SB 666, a bill beyond reason

By Sen. Doug Whitsett
District 28         
The most audacious bill yet introduced in the current Legislative session may well be Senate Bill 666. The aptly numbered bill was introduced in the committee on General Government and Small Business Protection late last week. It seeks to establish foster parents as public employees for purposes of labor activities.

 

Notwithstanding the fact that by the provisions of Oregon law, foster parents are not public employees, the bill provides that foster parents are public employees for the sole purpose of including them in public employee unions.

 

The Oregon Constitution limits the number of public employees to no more than one and one half percent of the state population. This calculates to no more than about 57,000 state employees. For that reason, SB 666 makes it clear that foster parents are not, for any other purpose, considered to be public employees of the state of Oregon, or any other public body.
Only those foster parents who maintain a state certification to provide foster care in their own homes would be included in the public employee union bargaining unit. The labor contracts for these foster parents would be negotiated by the Department of Administrative Services representing the state and by an appropriate bargaining unit of foster parents. That appropriate bargaining unit would almost certainly be the Service Employees International Union local 503.

If passed, SB 666 would provide that the parents in as many as 4,400 Oregon foster homes could be added to the rolls of the public employee union. This would serve to swell the membership of the SEIU by yet another six to seven thousand dues paying members.

Two landmark bills opened the floodgates for this kind of unrestricted public employee union expansion in Oregon.
HB 2891, the 2007 “card check” bill, eliminated the opportunity for a secret ballot to decide whether workers wished to join a union. The act provides that a union must be joined when one more than fifty percent of the eligible workers have signed an intent card.

A union spokesman states that “With card-check, you have to have a true majority whereas in an election just those who choose to vote get to decide”. With card check you get a union without the extra step of holding an actual election.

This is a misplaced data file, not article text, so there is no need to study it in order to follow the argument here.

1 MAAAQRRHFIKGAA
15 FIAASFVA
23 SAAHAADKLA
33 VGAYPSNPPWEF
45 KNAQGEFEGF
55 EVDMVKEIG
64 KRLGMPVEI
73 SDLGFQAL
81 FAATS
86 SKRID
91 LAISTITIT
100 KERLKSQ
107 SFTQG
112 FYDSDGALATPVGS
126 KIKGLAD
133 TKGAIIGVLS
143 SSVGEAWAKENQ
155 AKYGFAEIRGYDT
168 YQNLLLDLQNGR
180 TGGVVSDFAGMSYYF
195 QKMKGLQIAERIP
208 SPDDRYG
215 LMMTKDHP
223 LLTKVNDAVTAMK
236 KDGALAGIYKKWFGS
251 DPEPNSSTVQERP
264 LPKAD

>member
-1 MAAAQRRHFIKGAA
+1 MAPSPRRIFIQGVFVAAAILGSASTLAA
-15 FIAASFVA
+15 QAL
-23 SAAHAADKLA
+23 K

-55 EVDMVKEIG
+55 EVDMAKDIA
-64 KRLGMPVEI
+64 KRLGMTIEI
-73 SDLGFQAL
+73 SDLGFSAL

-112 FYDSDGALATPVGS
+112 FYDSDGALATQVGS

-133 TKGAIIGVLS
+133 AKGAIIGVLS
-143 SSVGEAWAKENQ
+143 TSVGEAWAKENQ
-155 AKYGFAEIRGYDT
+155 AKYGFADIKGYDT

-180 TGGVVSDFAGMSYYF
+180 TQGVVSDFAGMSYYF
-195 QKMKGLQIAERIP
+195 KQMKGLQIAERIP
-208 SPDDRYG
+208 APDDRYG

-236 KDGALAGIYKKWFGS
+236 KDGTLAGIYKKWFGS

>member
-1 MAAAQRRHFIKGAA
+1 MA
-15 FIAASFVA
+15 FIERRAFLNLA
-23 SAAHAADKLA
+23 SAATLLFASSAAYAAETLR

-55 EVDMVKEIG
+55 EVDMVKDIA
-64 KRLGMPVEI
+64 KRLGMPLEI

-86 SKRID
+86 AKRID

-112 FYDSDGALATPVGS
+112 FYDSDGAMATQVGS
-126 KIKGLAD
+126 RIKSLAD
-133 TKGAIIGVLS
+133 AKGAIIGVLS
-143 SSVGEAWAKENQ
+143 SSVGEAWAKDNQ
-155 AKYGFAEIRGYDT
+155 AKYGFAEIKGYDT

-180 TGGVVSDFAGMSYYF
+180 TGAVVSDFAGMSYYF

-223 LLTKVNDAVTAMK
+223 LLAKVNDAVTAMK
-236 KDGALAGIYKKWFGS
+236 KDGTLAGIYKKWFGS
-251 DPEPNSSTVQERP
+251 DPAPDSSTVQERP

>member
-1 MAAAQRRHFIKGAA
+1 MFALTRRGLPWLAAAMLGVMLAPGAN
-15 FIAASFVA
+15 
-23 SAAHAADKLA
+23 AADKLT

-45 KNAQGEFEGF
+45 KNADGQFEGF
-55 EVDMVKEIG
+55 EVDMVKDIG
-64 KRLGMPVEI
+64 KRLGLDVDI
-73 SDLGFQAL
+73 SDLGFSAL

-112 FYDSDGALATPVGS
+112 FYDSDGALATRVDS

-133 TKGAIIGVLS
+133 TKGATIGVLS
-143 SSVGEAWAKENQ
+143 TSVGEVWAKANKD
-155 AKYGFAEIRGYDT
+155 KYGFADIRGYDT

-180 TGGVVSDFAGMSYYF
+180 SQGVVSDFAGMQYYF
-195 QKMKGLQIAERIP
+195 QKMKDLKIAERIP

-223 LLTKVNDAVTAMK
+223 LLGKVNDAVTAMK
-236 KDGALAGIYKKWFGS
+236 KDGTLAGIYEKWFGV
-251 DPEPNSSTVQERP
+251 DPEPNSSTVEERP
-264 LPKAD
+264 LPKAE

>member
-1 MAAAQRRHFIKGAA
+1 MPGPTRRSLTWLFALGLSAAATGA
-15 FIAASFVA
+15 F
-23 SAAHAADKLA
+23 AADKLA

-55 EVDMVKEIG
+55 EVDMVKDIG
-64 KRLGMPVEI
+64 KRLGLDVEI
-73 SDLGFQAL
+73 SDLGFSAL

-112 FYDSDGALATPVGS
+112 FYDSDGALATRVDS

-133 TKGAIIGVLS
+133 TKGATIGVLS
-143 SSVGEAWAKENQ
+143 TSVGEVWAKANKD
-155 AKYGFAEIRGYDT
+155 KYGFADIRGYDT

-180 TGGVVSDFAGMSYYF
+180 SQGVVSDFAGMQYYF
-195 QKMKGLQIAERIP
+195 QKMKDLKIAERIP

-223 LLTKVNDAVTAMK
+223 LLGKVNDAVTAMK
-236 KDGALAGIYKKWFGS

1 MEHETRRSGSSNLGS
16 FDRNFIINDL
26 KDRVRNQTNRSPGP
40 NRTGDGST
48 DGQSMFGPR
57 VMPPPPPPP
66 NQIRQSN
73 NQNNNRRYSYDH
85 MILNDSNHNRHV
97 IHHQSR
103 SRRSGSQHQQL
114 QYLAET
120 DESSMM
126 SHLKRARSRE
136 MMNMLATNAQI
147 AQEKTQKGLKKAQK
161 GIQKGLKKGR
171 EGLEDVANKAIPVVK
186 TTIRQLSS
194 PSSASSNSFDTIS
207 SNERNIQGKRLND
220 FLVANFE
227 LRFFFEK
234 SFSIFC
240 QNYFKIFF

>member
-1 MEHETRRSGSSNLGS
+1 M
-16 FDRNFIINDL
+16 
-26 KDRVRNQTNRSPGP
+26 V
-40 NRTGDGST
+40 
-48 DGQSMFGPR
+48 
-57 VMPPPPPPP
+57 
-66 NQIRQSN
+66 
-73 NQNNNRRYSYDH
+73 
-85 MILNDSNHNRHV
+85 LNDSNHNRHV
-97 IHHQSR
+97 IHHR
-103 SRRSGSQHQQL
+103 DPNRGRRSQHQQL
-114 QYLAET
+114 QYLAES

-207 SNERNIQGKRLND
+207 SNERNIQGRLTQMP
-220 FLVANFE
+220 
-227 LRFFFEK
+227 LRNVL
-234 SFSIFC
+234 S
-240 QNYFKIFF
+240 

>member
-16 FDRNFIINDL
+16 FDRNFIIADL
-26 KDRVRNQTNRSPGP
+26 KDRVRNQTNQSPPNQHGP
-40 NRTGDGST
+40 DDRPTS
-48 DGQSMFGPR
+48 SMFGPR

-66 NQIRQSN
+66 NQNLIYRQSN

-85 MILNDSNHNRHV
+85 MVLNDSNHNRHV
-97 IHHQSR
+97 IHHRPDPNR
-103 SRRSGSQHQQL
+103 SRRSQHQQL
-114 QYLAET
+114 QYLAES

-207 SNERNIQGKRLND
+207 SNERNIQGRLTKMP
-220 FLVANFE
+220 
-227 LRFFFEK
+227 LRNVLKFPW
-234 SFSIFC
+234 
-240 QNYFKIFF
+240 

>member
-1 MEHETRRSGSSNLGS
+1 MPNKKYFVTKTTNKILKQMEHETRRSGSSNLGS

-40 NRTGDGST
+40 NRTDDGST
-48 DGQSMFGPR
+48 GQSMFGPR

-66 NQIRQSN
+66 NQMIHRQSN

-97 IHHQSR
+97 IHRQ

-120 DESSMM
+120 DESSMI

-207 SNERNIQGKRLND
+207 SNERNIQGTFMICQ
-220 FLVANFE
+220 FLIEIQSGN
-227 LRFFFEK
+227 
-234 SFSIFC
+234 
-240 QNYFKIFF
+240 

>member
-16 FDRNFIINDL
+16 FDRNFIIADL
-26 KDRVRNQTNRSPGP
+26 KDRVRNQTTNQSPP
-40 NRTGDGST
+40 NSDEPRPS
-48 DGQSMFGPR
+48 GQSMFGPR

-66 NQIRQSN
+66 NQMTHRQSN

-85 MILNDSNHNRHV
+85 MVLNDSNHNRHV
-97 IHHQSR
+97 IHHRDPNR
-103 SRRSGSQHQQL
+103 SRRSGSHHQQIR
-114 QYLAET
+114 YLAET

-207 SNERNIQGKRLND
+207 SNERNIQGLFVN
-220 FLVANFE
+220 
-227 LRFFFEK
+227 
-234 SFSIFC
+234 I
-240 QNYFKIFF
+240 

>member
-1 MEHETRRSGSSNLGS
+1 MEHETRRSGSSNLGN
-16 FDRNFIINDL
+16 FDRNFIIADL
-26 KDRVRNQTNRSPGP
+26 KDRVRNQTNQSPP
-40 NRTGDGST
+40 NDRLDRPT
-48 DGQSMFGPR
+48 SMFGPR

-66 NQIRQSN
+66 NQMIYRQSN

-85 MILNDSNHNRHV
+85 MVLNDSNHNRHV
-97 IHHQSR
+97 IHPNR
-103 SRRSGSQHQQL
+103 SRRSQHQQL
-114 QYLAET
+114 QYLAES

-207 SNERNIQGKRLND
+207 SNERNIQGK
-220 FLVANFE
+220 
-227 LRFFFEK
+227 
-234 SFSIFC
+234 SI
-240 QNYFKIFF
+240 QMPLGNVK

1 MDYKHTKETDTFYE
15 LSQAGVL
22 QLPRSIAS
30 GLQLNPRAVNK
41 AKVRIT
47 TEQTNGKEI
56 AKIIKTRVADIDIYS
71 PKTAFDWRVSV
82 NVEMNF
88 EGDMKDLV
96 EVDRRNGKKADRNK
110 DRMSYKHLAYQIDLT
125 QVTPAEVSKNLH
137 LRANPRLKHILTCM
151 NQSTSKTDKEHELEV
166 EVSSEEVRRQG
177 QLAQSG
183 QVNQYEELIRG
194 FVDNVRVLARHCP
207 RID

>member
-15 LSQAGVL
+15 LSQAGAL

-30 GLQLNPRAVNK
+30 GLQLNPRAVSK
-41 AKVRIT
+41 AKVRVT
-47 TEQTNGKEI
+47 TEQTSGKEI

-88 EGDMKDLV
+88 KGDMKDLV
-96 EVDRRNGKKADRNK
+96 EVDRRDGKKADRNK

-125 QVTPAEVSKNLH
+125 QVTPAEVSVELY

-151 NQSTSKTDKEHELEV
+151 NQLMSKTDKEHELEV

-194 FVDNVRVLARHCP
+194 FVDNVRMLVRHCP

No restrictions appear to exist regarding how much, and what kind, of pressure may be applied to help a worker decide to sign the intent card. The card check legislation passed with only one Republican vote in the entire legislature. The most recent example of card check unionization occurred at Klamath Community College where 70 employees were included in the union without a secret ballot vote.

HB 3279 was enacted in 2009 and provided that adult foster home providers could be considered public employees only for the purpose of joining the union. These home care providers are not public employees for any purpose other than being subjected to unionization.
According to the Northwest Labor Press, at least 43,000 Oregon state employees are union represented while only a few thousand are not union members. If the public employee unions are to continue to grow, and continue to expand their political influence, they must enlarge the pool of potential union members. During the past two years, the SEIU used the card check process to become the bargaining agent for more than 7,500 Oregon foster care union dues paying members. The 2009 legislative gift of adult foster care providers afforded the opportunity to increase their union membership by about 7,500 workers who are legally not public employees.

SB 666 would potentially add yet another gift of 6,500 workers to their union membership who are also not legally public employees. This bill has little chance of being enacted because the Republican Party should have enough votes to stop it movement. However, the progress toward total control of our state government that the public employment unions have achieved in the past four years is something that all voters should consider.
Please remember, if you do not stand up for rural Oregon no one will

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